First (and second) climb of Box Hill


The vital statistics may be a long way from rivaling the Grand Tour climbs of the Alps or Pyrenees, and it may lack the brutality of the Classics climbs, but on the opening Saturday of the London Olympic Games, Box Hill surely confirmed its place as a must ride climb for any British rider. Fortunately for me, my old friend Tom lives within easy riding distance of Box Hill. This Saturday we paid him and his family a visit, and after lunch we rode out.

We were out of Suburban South London and into Rural South London surprisingly quickly (the M25 being the accepted city limits for those of us living outside the motorway’s confines). There were some fairly busy sections of road, but I suppose when there are nearly 8 million people on your doorstep that is only to be expected, but mostly they were quiet. The terrain was immediately rolling with plenty of bumps, starting steeply then giving way to gentler gradients, although the summit views were often crowded out by housing and trees. This corner of Surrey is very, very leafy, so when you are from the least wooded county of England it is something you notice. One exception to the tree covered hills was Farthing Down. Accessed via cattlegrids, not something I had expected to see inside the M25, there were great views to the north east across London with the Shard and London’s other towers just ghosting on to the horizon.

We crossed the M25 on the Dorking Road and Box Hill was just a short ride away along the Headley Loop. We were riding the Olympic race circuit and messages of support were still visible on the road. There were plenty of the now traditional Go Cav! messages, although my favourite were some rockets sporting the Wiggo Roundel.

We briefly diverted off the Olympic circuit for a pleasant ride along Headley Lane. Two quick left turns brought us to the bottom of the Zig Zag Road up Box Hill to the National Trust Cafe. The gradient is remarkably consistent, and averaging 5% this is not a hard climb. Even around the two hairpin bends the gradient remains steady, so it really is a case of picking the right gear and settling into a steady rhythm as you pass between open grassland and cooling woods. From seeing the Olympic race on TV much of the climb felt reassuringly familiar, so seeing Richard Long’s squiggly mural painted on the road was a welcome sight. The road surface though, that really is something else. It is a beautiful and smooth construction cutting a narrow black ribbon across the hillside so perfect it could almost be sculpture; a 21st century equivalent to the Cerne Abbas Giant. Unfortunately this won’t last. Already it has been marred by a few speed bumps and it is soon to be replaced by a hardened surface more suitable for the rigours of British winters. Make the most of it while you can.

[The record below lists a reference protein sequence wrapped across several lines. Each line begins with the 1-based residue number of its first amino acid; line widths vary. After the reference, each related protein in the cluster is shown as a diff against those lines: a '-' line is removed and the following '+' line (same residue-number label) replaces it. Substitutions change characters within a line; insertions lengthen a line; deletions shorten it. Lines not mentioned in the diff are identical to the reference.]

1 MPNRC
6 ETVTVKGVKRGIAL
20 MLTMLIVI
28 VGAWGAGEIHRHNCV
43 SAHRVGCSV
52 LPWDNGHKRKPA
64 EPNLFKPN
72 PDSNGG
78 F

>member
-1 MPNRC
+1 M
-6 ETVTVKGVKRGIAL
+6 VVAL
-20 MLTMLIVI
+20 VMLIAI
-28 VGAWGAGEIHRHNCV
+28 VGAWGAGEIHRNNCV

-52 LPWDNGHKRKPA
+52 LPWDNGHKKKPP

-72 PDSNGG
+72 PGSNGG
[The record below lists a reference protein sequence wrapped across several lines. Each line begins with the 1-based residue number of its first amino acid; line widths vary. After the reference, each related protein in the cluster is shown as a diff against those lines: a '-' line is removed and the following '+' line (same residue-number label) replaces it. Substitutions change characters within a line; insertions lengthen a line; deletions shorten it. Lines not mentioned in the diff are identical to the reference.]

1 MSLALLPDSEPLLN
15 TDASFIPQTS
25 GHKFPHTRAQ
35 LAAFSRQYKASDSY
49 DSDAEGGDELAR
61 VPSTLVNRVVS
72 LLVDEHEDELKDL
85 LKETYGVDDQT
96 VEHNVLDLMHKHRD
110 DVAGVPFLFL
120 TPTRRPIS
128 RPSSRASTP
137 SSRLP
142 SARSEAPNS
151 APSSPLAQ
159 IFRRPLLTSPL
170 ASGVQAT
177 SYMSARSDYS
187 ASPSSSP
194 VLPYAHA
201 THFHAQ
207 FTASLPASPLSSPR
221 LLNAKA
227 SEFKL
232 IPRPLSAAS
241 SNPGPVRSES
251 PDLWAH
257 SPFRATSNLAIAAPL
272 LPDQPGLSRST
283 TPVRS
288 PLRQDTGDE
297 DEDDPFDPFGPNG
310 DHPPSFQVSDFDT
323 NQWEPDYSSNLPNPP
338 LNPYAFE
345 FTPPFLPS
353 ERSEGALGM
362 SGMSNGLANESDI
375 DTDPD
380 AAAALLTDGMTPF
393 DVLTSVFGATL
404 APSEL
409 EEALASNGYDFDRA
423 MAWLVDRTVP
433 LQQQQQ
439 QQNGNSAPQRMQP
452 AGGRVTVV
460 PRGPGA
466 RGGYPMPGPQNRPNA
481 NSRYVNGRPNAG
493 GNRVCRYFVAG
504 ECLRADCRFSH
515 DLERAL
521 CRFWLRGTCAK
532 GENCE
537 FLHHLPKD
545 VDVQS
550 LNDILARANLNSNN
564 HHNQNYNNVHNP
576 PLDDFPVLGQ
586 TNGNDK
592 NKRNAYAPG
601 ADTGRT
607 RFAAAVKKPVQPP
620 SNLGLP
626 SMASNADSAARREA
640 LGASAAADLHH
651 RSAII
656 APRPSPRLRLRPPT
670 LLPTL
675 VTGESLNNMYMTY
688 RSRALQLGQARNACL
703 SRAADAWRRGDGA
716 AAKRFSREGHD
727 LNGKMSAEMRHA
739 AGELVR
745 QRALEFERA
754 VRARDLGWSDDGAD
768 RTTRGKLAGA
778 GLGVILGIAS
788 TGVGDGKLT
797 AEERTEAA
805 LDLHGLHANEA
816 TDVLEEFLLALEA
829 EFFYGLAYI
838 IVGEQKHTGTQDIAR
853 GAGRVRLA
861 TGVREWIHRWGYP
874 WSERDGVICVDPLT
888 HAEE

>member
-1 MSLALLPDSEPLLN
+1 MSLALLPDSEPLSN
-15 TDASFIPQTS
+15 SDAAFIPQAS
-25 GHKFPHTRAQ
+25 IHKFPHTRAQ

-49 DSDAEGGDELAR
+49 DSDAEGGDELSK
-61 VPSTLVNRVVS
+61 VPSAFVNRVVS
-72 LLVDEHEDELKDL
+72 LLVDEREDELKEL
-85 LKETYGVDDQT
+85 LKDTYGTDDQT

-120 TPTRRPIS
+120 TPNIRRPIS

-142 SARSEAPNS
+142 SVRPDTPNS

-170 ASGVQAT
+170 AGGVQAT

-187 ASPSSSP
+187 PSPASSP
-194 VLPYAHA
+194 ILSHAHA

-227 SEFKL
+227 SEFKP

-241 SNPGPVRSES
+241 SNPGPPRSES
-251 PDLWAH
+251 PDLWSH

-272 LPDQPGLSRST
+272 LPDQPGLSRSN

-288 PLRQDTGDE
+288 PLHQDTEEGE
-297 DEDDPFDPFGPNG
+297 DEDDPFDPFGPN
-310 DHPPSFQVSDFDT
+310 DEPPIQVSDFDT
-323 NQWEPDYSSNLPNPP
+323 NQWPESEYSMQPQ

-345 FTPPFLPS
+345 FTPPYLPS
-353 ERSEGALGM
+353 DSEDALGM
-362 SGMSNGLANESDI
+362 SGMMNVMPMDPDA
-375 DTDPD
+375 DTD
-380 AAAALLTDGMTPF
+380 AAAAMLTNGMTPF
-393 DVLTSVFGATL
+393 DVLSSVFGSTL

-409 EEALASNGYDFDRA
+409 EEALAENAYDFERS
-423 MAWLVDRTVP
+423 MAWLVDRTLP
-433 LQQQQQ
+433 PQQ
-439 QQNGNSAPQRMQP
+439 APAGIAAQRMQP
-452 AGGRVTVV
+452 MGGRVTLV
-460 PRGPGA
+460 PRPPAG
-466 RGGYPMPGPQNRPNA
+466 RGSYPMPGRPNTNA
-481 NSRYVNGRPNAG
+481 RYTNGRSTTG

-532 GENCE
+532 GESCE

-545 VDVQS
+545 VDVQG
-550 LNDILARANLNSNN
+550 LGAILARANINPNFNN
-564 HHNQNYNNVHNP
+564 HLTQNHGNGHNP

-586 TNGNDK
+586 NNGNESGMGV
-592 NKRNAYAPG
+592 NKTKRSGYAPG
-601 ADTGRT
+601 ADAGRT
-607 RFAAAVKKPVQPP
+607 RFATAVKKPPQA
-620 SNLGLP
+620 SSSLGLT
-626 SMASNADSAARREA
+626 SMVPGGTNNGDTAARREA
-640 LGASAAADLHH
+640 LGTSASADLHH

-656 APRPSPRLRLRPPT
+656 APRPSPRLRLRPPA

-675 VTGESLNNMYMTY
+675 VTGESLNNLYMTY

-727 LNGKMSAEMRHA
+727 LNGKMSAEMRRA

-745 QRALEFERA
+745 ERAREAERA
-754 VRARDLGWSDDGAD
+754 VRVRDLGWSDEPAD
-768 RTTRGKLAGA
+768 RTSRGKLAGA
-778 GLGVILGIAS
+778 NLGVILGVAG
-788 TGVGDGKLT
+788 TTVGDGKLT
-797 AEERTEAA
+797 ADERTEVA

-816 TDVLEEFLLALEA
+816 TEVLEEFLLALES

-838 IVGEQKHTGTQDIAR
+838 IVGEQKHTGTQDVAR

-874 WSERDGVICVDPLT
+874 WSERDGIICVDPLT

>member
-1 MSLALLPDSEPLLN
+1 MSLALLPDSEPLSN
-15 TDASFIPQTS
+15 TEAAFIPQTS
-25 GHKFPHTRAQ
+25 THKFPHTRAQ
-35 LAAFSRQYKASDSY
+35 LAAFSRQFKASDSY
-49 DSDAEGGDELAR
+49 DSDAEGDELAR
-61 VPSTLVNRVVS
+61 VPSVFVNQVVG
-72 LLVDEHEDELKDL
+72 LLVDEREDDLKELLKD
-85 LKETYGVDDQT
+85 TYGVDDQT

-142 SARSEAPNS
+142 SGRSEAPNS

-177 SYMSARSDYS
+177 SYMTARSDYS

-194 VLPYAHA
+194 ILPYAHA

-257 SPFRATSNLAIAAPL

The view from Box Hill across Surrey ans Sussex. To the right is Leith Hill, a climb for another visit. It was a clear day and the South Downs were just visible as a few pastel humps at the edge of the horizon.

At the top Tom and I settled down for tea and cake. As you would expect from the National Trust, the cake was excellent and revived us enough for a second ascent. I timed the second ascent from the start of the Zig Zag road to the viewing area just round the corner from the cafe. I am pleased to say I overtook, but was never overtaken and climbed Box Hill in 7mins 14s. I will admit to riding it in the small ring (standard). I’m afraid my Cambridgeshire legs are not used to climbs taking longer than a minute!

Unfortunately the ride home was marred by a mechanical. Tom’s rear derailleur shifter snapped leaving him stranded in his cassettes smallest cog. Silver lining though is it’s probably a good excuse to start upgrading his Sram Rival!

Tom struggles home with his broken gearing

 

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About velorichard

Riding a bike around Cambridgeshire looking for some hills
This entry was posted in Box Hill, Cycling, Hill climb, London 2012, Olympics and tagged , , , , . Bookmark the permalink.

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